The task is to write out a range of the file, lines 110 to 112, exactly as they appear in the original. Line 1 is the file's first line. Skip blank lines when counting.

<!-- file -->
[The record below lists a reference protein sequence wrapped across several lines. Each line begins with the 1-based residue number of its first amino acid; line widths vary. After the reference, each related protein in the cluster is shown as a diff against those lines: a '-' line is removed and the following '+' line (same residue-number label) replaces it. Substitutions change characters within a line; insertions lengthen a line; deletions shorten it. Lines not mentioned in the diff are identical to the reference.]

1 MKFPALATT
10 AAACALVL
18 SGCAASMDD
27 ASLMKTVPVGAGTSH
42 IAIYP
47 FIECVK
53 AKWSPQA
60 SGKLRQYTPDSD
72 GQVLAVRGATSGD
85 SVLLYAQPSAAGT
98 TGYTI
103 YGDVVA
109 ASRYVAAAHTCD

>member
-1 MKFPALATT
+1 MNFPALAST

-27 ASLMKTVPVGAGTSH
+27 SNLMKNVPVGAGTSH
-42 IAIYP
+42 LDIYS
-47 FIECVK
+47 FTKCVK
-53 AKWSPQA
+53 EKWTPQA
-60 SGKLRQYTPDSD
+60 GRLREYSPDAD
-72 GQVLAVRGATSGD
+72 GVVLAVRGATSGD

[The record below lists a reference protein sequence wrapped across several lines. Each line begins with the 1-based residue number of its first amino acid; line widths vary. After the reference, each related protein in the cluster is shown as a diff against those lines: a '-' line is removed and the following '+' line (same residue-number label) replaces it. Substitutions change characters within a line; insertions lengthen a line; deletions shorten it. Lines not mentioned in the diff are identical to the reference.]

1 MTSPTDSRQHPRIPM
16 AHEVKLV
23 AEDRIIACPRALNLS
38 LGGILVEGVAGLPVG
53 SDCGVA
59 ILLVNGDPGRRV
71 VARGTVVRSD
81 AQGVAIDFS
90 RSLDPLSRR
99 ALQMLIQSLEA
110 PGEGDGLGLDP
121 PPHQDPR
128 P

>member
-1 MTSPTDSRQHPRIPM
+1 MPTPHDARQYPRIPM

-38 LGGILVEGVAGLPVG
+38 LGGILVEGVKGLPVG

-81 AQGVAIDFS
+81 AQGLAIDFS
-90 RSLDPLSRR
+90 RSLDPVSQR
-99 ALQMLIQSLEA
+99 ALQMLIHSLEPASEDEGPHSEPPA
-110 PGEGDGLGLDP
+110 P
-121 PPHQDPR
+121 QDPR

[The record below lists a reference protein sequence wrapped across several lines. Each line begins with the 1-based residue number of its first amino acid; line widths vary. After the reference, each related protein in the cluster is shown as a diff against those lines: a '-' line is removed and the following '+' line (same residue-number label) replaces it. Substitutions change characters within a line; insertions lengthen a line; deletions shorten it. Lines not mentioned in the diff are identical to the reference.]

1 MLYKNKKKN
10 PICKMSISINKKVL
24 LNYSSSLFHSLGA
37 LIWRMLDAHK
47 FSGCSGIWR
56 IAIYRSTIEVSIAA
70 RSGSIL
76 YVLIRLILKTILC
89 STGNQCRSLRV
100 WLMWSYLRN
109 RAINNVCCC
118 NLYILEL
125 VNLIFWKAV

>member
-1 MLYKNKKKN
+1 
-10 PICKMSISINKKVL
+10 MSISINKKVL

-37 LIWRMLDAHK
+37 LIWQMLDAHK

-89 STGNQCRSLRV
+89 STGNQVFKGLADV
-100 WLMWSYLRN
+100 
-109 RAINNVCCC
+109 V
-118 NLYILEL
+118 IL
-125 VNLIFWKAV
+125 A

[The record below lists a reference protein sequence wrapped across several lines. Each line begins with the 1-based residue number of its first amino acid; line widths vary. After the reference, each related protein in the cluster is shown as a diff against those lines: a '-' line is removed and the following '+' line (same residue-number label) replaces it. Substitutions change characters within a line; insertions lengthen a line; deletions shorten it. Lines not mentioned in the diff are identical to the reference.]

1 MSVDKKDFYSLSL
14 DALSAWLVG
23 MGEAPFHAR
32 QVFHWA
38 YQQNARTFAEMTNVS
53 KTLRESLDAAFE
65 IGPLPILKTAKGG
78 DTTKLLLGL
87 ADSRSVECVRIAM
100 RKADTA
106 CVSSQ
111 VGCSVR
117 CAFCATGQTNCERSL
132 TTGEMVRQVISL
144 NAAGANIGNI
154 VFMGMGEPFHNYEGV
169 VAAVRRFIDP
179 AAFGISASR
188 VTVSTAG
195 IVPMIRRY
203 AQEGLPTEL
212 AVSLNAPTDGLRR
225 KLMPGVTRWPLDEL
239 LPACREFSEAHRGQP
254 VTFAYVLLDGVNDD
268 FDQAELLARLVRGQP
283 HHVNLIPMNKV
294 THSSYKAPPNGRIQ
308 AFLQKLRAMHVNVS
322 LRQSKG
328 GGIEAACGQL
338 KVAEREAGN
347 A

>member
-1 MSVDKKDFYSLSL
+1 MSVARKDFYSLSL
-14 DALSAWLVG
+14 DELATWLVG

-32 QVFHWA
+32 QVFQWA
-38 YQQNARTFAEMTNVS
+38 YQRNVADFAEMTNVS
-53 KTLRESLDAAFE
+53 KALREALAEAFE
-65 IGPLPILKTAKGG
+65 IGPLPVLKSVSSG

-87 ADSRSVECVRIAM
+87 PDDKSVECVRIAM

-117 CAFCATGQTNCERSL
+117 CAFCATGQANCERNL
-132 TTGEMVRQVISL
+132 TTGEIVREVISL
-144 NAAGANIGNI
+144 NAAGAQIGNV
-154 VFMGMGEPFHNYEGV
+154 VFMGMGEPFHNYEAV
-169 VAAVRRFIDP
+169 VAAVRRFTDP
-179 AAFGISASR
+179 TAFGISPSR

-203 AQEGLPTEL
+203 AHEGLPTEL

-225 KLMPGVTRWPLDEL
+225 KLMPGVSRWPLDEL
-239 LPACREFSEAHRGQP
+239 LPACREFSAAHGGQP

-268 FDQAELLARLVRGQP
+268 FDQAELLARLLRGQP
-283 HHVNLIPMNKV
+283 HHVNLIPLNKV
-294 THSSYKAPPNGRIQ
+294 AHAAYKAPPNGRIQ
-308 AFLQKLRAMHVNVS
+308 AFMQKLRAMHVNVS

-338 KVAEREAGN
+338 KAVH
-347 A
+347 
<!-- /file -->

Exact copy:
195 IVPMIRRY
203 AQEGLPTEL
212 AVSLNAPTDGLRR